Tourism Action Plan is a step in the right direction

Coinslot Ufi Ibrahim Tourism
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Ufi Ibrahim, chief executive of the British Hospitality Association, says the government’s Tourism Action Plan offers a positive framework for change, although high tourism VAT and continual under-investment continue to hold back growth.

Following the recent publication of the Tourism Action Plan, we welcome the Government’s clear commitment to supporting the tourism industry right across the UK and congratulate the Coastal Communities Minister on his efforts to promote the Great British coast as one of our greatest tourism assets.

Coastal tourism alone supports more jobs than the steel, pharmaceutical and aerospace industries combined, and it is often the cornerstone of local economies in these regions. Yet many of these communities face serious social and economic challenges. That is why we are calling on the covernment to appoint a Seaside Tsar to oversee the delivery of Coastal Investment Strategy that brings together tourism, infrastructure, education and enterprise.

The BHA and its members have been campaigning to ensure that the voice of the industry is heard loud and clear. Sustained investment and a joined-up Government and industry approach is needed ensure that the UK’s tourism industry continues to excel, attracting more visitors, creating more jobs and strengthening local economies to the benefit of the whole of the UK, particularly those rural and coastal communities outside of London.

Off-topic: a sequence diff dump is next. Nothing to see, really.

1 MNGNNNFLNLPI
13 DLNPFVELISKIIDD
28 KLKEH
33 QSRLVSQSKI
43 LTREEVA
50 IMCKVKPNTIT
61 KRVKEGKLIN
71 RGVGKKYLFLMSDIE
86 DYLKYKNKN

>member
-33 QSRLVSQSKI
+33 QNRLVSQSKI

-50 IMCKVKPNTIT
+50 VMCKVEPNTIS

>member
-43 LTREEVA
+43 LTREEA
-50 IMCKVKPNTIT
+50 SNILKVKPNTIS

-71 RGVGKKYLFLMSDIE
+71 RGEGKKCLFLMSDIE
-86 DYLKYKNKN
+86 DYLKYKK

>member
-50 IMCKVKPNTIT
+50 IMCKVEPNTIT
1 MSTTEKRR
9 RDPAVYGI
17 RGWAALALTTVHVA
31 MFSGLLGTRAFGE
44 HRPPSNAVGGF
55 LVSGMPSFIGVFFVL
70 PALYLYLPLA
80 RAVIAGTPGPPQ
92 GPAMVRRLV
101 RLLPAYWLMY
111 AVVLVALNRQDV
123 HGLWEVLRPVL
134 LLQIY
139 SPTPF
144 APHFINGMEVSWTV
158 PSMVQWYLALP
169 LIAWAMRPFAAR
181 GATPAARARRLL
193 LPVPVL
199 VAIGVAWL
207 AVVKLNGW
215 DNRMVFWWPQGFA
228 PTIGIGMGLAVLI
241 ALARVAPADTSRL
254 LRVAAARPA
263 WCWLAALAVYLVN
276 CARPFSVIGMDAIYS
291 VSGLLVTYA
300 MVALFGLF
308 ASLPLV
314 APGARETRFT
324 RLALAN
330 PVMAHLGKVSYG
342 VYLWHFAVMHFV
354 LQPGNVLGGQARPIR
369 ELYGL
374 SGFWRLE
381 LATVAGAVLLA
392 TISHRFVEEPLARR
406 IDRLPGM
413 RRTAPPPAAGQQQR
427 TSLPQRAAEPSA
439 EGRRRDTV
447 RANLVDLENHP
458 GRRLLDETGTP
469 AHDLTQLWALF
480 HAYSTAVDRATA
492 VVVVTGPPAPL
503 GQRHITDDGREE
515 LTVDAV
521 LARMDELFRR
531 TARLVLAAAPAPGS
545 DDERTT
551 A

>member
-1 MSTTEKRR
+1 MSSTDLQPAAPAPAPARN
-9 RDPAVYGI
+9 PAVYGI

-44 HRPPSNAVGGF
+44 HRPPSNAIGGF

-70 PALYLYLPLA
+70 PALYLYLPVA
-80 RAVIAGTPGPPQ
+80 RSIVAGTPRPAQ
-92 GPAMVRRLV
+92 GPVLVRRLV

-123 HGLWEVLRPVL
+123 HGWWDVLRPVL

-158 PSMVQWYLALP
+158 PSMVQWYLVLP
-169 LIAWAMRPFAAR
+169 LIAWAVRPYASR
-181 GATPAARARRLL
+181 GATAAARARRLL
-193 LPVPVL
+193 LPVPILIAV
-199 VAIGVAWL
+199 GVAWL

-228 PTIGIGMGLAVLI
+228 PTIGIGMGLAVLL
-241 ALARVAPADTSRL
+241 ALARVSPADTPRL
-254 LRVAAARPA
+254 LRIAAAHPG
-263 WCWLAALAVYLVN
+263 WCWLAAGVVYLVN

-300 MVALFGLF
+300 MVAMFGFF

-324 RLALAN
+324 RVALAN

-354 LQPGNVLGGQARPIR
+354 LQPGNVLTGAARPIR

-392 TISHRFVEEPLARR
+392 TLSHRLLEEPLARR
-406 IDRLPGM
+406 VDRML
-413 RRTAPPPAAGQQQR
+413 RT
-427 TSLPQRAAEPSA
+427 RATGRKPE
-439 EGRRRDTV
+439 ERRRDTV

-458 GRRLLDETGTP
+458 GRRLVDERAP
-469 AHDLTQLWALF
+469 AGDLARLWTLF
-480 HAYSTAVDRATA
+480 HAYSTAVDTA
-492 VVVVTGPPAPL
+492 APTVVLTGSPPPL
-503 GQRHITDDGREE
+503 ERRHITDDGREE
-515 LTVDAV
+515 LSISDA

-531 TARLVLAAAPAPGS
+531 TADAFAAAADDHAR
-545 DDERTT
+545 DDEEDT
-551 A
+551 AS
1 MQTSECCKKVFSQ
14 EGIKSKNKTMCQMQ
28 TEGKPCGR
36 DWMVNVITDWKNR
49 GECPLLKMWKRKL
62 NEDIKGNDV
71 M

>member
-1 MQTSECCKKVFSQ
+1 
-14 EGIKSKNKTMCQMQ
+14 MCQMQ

But work remains – particularly in the area of VAT. At 20 percent, the UK’s rate of tourism VAT is more than five times that of Switzerland. A reduction in tourism VAT would create 123,000 jobs and improve the UK’s trade balance of payments by £20bn over 10 years and generate investment for regional businesses right across the country.

When the prime minister enjoyed her holiday abroad a few months back, we took the opportunity to urge the Government to lower the rate of tourism VAT to five percent so that those millions who choose to holiday at home are not unfairly disadvantaged by the UK’s disproportionately high rate of tourism VAT.

Earlier in the year, things looked like they could be progressing when a senior cabinet minister said that the Brexit referendum vote could lead to a cut in the rate of VAT levied on tourism.

John Whittingdale, former secretary of state for culture, media and sport, was speaking at a British Hospitality Association (BHA) summit in London when he said: “If we wanted, for example, to abolish VAT on accommodation or attractions, we could now do so. We couldn’t have done when we were in the European Union.”

The remarks by the Minister, who oversees tourism and hospitality in the UK, were warmly welcomed by representatives of businesses from across the UK industry.

Mr Whittingdale was echoing remarks by Nick Varney, chairman of the BHA and chief executive of Merlin Entertainments, who has said: “Tourism and leisure can continue to grow under Brexit. Initially a weaker pound will encourage visitors and also exports will flourish.

“We should seize the moment and lock in that competitive advantage with a permanent cut to VAT for accommodation and attractions, and possibly in the future also for restaurants.”

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